Pragmatics (2)

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Pragmatics(part 2) PBGS 6304,General Linguistics for TESL 2011,University of Malaya

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Pragmatics (2)

  1. 1. PRAGMATICS: LANGUAGE IN SOCIAL CONTEXT O’Grady, W., Dobrovlsky, M. & Aronoff, M. (1997). Contemporary Linguistics. 3 rd Ed. New York: St. Martin’s Press The social situation is the most powerful determinant of verbal behaviour.. - William Labov
  2. 2. SEMANTICS VS. PRAGMATICS <ul><li>Semantics and pragmatics are both the study of meaning. </li></ul><ul><li>But, </li></ul><ul><ul><li>semantics meaning is fixed with no context </li></ul></ul><ul><ul><li>Pragmatics meaning is in context </li></ul></ul>
  3. 3. <ul><li>Ray: Hi mum </li></ul><ul><li>Mum: Hi. You’re late. </li></ul><ul><li>Ray: Yeah, that bastard Sootbucket kept us in again. </li></ul><ul><li>Mum: Nana’s here. </li></ul><ul><li>Ray: Oh sorry. Where is she? </li></ul>
  4. 4. <ul><li>Ray: Good afternoon, sir. </li></ul><ul><li>Principal: What are you doing here at this time? </li></ul><ul><li>Ray: Mr. Sutton kept us in, sir. </li></ul><ul><li>Why do we say the same thing in different ways? </li></ul>
  5. 5. PRAGMATICS AND SOCIOLINGUISTICS <ul><li>Relevance: </li></ul><ul><ul><li>as pragmatics is the study of meaning in context, sociolinguistics is another dimension where the meaning derives from the social context of the speaker. </li></ul></ul><ul><li>Rationale: </li></ul><ul><ul><li>To create awareness that the reality of language in social contexts is not one of proper speech versus all other speech but of a set of complementary speech varieties that are used by members of the speech community </li></ul></ul>
  6. 6. FUNDAMENTAL CONCEPT <ul><li>The locus of all sociolinguistics investigation is the speech community . </li></ul><ul><li>A speech community can be as small as a town, village, or even a club or as large as a nation or a group of nations. </li></ul><ul><li>Its members share a particular language (or variety of a language) as well as the norms (or rules) for the appropriate use of their language in social context. </li></ul>
  7. 7. FUNDAMENTAL CONCEPT <ul><li>Speech variety is the label given to that language used by any group of speakers. </li></ul><ul><li>It is an ambiguous term, which can refer to the basic lexicon , phonology , syntax and morphology shared by members of the group in particular situations. </li></ul><ul><li>Four types of speech varieties: the standard language, sociolects, regional dialects and registers. </li></ul>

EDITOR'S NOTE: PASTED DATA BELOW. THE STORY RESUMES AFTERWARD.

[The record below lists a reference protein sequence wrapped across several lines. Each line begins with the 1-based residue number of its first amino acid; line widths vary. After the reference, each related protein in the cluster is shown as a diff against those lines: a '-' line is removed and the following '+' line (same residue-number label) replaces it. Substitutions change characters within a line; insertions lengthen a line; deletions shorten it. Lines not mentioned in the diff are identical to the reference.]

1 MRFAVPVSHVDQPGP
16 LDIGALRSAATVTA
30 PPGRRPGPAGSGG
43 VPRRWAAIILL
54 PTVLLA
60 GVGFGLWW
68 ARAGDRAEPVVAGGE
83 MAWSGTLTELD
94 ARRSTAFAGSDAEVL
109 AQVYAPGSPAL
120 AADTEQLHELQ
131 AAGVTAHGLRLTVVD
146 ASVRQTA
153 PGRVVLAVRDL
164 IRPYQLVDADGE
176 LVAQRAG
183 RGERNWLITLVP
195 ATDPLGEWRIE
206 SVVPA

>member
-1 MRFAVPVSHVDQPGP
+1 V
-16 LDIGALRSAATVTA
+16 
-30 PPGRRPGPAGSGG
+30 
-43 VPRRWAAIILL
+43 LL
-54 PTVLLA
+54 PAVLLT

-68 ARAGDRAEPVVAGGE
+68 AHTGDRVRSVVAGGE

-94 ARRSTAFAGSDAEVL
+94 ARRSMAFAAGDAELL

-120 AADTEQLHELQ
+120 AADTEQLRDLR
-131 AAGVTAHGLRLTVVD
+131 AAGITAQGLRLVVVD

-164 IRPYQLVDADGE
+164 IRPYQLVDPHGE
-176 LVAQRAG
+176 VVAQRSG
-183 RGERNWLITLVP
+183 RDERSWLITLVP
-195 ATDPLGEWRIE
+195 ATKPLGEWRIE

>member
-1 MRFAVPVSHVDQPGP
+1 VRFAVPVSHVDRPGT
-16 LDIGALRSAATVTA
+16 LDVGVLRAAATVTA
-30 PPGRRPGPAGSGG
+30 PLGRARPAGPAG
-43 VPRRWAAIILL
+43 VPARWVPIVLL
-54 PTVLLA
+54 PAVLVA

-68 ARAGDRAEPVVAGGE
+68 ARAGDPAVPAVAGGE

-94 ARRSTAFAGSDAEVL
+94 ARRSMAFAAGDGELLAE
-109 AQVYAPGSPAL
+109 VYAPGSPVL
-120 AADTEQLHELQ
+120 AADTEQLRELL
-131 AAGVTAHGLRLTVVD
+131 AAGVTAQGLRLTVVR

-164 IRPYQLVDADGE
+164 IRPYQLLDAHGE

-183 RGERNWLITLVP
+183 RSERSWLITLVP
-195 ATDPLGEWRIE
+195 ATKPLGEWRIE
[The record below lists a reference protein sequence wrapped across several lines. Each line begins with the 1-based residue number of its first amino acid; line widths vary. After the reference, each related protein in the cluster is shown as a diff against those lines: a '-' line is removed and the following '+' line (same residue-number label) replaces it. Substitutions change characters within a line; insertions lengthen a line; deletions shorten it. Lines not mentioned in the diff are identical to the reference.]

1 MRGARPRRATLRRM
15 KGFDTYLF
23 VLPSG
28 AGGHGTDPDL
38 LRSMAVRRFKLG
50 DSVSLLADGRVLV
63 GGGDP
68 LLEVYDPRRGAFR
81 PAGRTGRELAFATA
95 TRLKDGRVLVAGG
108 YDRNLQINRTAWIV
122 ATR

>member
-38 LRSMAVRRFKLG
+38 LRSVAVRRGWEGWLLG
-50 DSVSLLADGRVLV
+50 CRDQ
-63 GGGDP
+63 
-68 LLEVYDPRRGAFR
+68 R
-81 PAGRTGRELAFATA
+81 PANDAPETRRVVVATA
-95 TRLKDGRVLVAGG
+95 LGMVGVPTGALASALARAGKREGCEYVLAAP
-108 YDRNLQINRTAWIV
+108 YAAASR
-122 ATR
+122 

8. 8. HOW CONTEXT IS GROUNDED IN SOCIOLINGUISTICS <ul><li>Social stratification </li></ul><ul><ul><li>People of different SES practice different speech varieties. </li></ul></ul><ul><li>Language and gender </li></ul><ul><ul><li>View 1: gender differences in language are simply a reflection of the way society works (verb forms in Arabic language). </li></ul></ul><ul><ul><li>View 2: language serves as a primary means of constructing and maintaining that society ( stereotyping men in occupations and sports). </li></ul></ul><ul><ul><li>How context is grounded? </li></ul></ul>
  9. 9. HOW CONTEXT IS GROUNDED IN SOCIOLINGUISTICS <ul><li>Euphemism </li></ul><ul><ul><li>The avoidance of words that may be seen as offensive, obscene, or somehow disturbing the listeners or readers i.e.: pass away – die </li></ul></ul><ul><li>Slang </li></ul><ul><ul><li>Denote certain informal or faddish usages of nearly anyone in the speech community </li></ul></ul><ul><li>Jargon </li></ul><ul><ul><li>Used interchangeably to refer to ‘obscure or secret language’ or ‘language of a particular occupational group’. </li></ul></ul><ul><ul><li>How context is grounded? </li></ul></ul>
  10. 10. HOW CONTEXT IS GROUNDED IN SOCIOLINGUISTICS <ul><li>Regional differentiation of language (dialect) </li></ul><ul><ul><li>Pitih / duit </li></ul></ul><ul><ul><li>Riyal / ringgit </li></ul></ul><ul><li>Mixed languages (pidgins and creoles) </li></ul><ul><li>Context is grounded through the understanding of the background of the speaker thus, meaning might differ if one is not familiar with the speaker’s background. </li></ul>
  11. 11. HOW CONTEXT IS GROUNDED IN SOCIOLINGUISTICS <ul><li>Components of Speech Situations (Hymes, 1962) that would influence speech production </li></ul><ul><ul><li>S etting (where the interaction takes place) </li></ul></ul><ul><ul><li>P articipants (those involved in the interaction) </li></ul></ul><ul><ul><li>E nd (the purpose of the interaction) </li></ul></ul><ul><ul><li>A ct Sequence (message form and content) </li></ul></ul><ul><ul><li>K ey (tone, mood and manner – sarcastic, dramatic etc.) </li></ul></ul><ul><ul><li>I nstrumentalities (channel – verbal, non-verbal, face-to-face; code – the language/variety used) </li></ul></ul><ul><ul><li>N orms (basic rules underlie the interaction) </li></ul></ul><ul><ul><li>G enre, any one of a class of a named speech acts (greeting, leave-taking, lecture, joke and so on). </li></ul></ul>
  12. 12. IMPLICATIONS TO ESL TEACHING AND LEARNING <ul><li>Enhance cultural knowledge. </li></ul><ul><li>Build and strengthen background knowledge or schemata. </li></ul><ul><li>Engage and improve critical and creative thinking skills. </li></ul>

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